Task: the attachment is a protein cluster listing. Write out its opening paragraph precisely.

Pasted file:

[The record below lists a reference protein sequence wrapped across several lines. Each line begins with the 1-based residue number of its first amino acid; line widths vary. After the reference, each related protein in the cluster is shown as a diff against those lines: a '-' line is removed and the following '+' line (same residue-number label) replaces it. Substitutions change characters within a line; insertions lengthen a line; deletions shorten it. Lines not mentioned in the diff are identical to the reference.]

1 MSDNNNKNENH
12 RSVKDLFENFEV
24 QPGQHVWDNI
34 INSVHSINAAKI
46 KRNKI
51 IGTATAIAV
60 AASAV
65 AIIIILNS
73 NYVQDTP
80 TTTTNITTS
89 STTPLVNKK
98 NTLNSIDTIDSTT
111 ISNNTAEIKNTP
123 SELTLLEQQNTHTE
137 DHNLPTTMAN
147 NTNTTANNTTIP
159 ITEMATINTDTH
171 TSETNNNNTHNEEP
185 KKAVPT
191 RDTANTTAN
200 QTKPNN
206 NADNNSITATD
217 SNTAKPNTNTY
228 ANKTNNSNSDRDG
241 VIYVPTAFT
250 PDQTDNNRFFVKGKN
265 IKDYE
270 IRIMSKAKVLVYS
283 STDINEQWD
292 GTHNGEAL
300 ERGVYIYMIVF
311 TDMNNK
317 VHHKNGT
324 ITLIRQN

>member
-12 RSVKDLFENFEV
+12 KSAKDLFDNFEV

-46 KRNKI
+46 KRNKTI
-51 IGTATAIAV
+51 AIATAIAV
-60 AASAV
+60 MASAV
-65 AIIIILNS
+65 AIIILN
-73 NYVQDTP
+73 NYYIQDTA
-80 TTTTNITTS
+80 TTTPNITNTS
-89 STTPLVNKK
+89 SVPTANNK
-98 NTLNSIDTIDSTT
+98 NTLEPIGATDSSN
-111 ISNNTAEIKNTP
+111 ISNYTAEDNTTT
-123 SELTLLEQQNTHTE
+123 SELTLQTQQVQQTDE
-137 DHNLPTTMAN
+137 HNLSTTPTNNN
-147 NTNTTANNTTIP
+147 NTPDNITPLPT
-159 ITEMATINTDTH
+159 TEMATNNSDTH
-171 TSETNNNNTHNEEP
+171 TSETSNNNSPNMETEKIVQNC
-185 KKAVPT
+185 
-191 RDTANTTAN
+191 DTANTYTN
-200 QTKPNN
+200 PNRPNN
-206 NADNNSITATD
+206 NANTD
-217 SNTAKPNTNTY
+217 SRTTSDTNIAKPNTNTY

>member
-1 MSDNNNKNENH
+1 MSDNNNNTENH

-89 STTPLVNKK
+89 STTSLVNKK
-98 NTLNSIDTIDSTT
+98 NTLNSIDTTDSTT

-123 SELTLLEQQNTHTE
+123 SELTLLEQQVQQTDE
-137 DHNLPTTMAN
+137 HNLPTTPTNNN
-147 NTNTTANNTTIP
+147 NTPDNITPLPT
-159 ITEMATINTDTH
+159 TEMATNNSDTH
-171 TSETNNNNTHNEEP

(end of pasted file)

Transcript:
[The record below lists a reference protein sequence wrapped across several lines. Each line begins with the 1-based residue number of its first amino acid; line widths vary. After the reference, each related protein in the cluster is shown as a diff against those lines: a '-' line is removed and the following '+' line (same residue-number label) replaces it. Substitutions change characters within a line; insertions lengthen a line; deletions shorten it. Lines not mentioned in the diff are identical to the reference.]